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In the pathbreaking tradition of Backlash and The Second Shift, this provocative book shows how mothers are systematically disadvantaged and made dependent by a society that exploits those who perform its most critical work. Drawing on hundreds of interviews and the most current research in economics, history, child development, and law, Ann Crittenden proves that although women have been liberated, mothers have not.
The costs of motherhood are everywhere apparent. College-educated women pay a "mommy tax" of over a million dollars in lost income when they have a child. Family law deprives mothers of financial equality in marriage. Stay-at-home mothers and their work are left out of the GDP, the labor force, and the social safety net. With passion and clarity, Crittenden demonstrates that proper rewards for mothers' essential contributions would only enhance the general welfare.
Bold, galvanizing, full of innovative solutions, The Price of Motherhood offers a much-needed accounting of the price that mothers pay for performing the most important job in the world.
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Many mothers have long suspected that they're getting the short end of the deal--and finally, a highly respected economics journalist proves they're not just griping. Despite all the lip service given to the importance of motherhood, American mothers are not only not paid for all the work they do, but also penalized for it. "The gift of care can be both selfless and exploited," writes Ann Crittenden in this intrepid and groundbreaking work. Motherhood is dangerously undervalued--it's now the single biggest risk factor for poverty in old age. Mothers lose out in forgone income if they stay at home, an inflexible job market makes part-time work scarce or inadequately paid, and in the case of divorce, they're refused family assets by divorce laws that don't count their unpaid work.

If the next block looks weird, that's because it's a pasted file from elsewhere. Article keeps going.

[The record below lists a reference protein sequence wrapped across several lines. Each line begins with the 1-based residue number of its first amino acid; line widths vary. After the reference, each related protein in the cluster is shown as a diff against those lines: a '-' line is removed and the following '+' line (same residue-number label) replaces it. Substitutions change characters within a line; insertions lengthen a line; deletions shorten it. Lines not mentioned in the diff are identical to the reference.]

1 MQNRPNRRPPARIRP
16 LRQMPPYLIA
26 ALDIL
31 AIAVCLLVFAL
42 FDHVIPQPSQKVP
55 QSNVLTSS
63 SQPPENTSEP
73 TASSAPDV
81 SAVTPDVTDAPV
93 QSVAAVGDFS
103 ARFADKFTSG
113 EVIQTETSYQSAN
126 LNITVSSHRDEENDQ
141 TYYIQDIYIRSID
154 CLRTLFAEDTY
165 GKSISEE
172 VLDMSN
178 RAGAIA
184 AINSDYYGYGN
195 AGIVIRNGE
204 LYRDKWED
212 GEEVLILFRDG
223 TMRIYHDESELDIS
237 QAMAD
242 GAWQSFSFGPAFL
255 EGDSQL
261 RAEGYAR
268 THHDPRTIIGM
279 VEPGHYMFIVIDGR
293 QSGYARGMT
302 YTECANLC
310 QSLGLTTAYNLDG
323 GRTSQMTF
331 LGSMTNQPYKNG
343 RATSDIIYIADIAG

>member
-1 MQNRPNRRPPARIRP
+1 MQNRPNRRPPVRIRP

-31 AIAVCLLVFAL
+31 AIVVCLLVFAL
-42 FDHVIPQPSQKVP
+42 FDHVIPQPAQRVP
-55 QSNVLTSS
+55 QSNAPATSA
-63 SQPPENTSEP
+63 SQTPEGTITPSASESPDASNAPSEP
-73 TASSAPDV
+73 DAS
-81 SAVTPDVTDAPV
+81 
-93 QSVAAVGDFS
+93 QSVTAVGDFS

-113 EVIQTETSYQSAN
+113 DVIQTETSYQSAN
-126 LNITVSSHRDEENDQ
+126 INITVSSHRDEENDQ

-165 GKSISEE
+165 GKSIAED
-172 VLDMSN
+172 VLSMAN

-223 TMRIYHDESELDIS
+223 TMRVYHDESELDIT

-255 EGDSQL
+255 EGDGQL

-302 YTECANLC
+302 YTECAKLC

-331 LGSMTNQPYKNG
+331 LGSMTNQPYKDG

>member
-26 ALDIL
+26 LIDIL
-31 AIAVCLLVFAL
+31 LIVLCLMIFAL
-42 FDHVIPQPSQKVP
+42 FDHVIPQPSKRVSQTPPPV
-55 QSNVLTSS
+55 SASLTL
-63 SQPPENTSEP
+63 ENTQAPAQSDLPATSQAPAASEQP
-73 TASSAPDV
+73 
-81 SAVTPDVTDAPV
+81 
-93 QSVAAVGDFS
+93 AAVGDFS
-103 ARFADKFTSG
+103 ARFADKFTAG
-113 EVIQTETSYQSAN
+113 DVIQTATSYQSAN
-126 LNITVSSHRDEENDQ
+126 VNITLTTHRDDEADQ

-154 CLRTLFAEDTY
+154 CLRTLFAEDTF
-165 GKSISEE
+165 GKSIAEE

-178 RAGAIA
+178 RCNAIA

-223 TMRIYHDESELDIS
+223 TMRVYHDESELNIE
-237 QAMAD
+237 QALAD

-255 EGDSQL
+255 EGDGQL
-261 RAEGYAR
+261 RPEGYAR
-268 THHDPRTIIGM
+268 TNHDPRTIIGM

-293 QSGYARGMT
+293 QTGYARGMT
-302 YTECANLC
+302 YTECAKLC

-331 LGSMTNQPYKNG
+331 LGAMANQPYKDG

Crittenden is fond of pointing out the hypocrisies plaguing America, and one is the belief in a welfare state enabling single mothers. The true welfare state, she says, protects paid workers from unforeseen risks through social security, unemployment insurance, and workman's compensation. Mothers who work part-time or not at all have no such safety net and typically take a nosedive into poverty, along with their children, after divorce or the death of their spouse. Married working moms are also punished--they pay the highest taxes on earned income in America. Crittenden's impassioned argument is based on research in a variety of fields, from economics to child development to demography. She shows how mothers were demoted from an economic asset to dependents, why welfare for only a certain group of mothers bred bitterness among the rest, and why there is currently an exodus of highly trained women from the work force.
Crittenden also travels far and wide for solutions. She finds them not only in such European nations as Sweden--which has abolished child poverty by giving mothers a year's paid leave, cash subsidies, and flexible work schedules--but in the U.S. military, which runs the best subsidized child-care program in the country and knows the value of providing special benefits to those who selflessly serve their country. Ultimately, Crittenden insists, the equality women have been fighting for will only be achieved when mothers are recognized as productive citizens creating a much-needed public good--human capital, or in layman's terms, well-raised children who grow into productive, law abiding citizens (and who pay into social security). This is an admirable--and charged--defense of motherhood, reminding us that unpaid female labor is "the priceless, invisible heart of the economy," and those who engage in this labor deserve the same rights, and the same respect, as other workers. --Lesley ReedAbout the Author:
Ann Crittenden is the author of Killing the Sacred Cows: Bold Ideas for a New Economy. A former reporter for The New York Times and a Pulitzer Prize nominee, she has also been a financial writer for Newsweek, a visiting lecturer at M.I.T. and Yale, and an economics commentator on CBS News. Her articles have appeared in Fortune, The Nation, Foreign Affairs, McCalls, and Working Woman, among others. She lives with her husband and son in Washington, D.C.
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Book Description Holt Paperbacks, 2002. Paperback. Condition: New. New item. May have light shelf wear. Seller Inventory # 160819420
Book Description Holt Paperbacks, 2002. Paperback. Condition: New. Seller Inventory # DADAX0805066195
Book Description Holt Paperbacks, 2002. Condition: New. book. Seller Inventory # M0805066195